District approves new grading policy, emergency procedure options in response to COVID-19

In effort to find equitable solutions to campus closures, Trustees pass three resolutions at emergency meeting

The+board+votes+to+adjourn+a+meeting+that+lasted+nearly+four+hours+and+included+a+long+period+of+questioning+from+each+board+member+and+four+public+comments+that+were+recorded+and+played+during+the+video+conference+instead+of+being+delivered+in+person.+The+meeting+ended+at+12%3A05+a.m.+Screen+shot+of+AISD.TV+feed+of+board+meeting%2C+which+was+broadcast+on+the+AISD+website.

AISD.TV Live

The board votes to adjourn a meeting that lasted nearly four hours and included a long period of questioning from each board member and four public comments that were recorded and played during the video conference instead of being delivered in person. The meeting ended at 12:05 a.m. Screen shot of AISD.TV feed of board meeting, which was broadcast on the AISD website.

Bella Russo, visuals editor

Monday night’s virtual Board meeting began with a moment of silence for Patricia Hernandez, a food service employee and a “much-loved” community member at Casis Elementary, who passed away on April 2. She had tested positive for COVID-19.

Although it cannot be determined that the virus was the cause of her death, the moment of silence put the rest of the meeting into perspective: the insidious coronavirus isn’t just changing the way school, report cards, and social lives look, but is more consequentially altering our communities in the worst way. 

Dave Winter
According to the resolution passed late Monday night, spring semester grades will be PASS or INCOMPLETE and will not affect class rank for seniors or grade point averages for juniors, sophomores or freshmen. Graphic by Dave Winter.

In addressing the implications of the spread of the virus, Superintendent Paul Cruz said that the district is committed to providing nutritious meals to students and their families, sharing mental health resources, and ensuring teacher and staff compensation. In discussing the changes that come with school moving to online format, the trustees’s main focus was on ensuring the mental health of students, assuring that emotional health must come first if learning is to follow. Their main challenge was to find a solution to the shift that was equitable for all students, a goal that informed their resolutions to change the grading policy, and to ensure all students were provided the resources to continue learning, remotely.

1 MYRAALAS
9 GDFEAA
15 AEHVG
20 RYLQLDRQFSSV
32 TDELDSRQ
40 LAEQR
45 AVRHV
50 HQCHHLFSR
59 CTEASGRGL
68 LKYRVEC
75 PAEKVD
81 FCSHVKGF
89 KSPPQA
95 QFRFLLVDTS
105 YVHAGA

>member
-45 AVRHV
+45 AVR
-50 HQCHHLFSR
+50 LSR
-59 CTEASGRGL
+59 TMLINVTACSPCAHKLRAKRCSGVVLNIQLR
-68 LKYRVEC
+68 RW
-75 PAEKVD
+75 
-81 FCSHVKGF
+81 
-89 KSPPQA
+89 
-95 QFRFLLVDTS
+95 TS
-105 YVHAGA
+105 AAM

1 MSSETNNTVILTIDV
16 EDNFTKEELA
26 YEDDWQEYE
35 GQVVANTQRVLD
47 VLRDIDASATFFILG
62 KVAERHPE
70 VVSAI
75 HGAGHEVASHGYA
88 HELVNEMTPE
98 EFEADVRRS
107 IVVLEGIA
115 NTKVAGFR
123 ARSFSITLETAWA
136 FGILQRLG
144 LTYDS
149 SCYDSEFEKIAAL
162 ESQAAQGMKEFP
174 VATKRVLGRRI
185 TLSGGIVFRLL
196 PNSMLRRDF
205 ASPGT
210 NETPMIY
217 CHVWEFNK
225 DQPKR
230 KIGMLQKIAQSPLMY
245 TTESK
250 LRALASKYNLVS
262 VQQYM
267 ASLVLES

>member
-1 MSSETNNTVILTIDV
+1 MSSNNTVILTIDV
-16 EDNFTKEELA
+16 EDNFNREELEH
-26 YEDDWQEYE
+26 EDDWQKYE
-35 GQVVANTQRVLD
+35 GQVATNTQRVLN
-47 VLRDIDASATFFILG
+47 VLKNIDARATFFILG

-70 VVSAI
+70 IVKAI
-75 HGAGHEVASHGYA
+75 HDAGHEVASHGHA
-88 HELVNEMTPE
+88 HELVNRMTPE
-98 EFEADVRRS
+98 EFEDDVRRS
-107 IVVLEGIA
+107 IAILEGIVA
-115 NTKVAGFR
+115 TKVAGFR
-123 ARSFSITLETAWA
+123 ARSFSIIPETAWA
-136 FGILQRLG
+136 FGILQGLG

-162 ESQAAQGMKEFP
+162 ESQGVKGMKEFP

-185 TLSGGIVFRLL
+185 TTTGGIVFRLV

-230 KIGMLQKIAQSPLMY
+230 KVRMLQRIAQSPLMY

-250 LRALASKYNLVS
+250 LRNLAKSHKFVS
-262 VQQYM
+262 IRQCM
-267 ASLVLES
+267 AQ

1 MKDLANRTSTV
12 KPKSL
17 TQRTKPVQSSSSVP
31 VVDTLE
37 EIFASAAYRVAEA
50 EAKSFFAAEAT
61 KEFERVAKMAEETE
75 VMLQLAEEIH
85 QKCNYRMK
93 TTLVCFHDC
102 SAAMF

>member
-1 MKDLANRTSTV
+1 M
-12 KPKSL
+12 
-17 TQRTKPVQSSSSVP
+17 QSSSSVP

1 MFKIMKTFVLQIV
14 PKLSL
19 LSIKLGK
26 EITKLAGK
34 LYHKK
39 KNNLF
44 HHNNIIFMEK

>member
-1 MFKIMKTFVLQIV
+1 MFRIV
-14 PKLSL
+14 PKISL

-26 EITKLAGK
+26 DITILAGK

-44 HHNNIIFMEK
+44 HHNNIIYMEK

With campuses closed and lessons transitioned to online formats, the next component of school to be altered by COVID-19 was the grading system. Via a Zoom video conference call, the Board of Trustees ultimately decided to pass a resolution that specified changes in the graduation requirements and grading policy for the school year made necessary by the societal impact of the coronavirus. 

Under the resolutions, the trustees voted that grades from the second semester of school will not be counted towards class rank for seniors or grade point averages for juniors, sophomores and freshmen. Instead, GPA and class rankings for the 2019-2020 school year will be solely determined by grades from the fall semester. The rest of the school year, moreover, will carry on without numerical grades, and instead, students will receive either a pass or an incomplete for their courses.

“The social and emotional needs [of students] are so different today than they were in the fall semester,” Superintendent Dr. Paul Cruz said at the board meeting. “There are so many situations that even our teachers are dealing with: they’re working at home and being parents and a full-time teacher at the same time. We couldn’t account for that second semester because we couldn’t account for every student having the same resources and opportunities.  Because we couldn’t account for it and provide every single student with that type of opportunity, we didn’t think we could use that in GPA or [class rank].”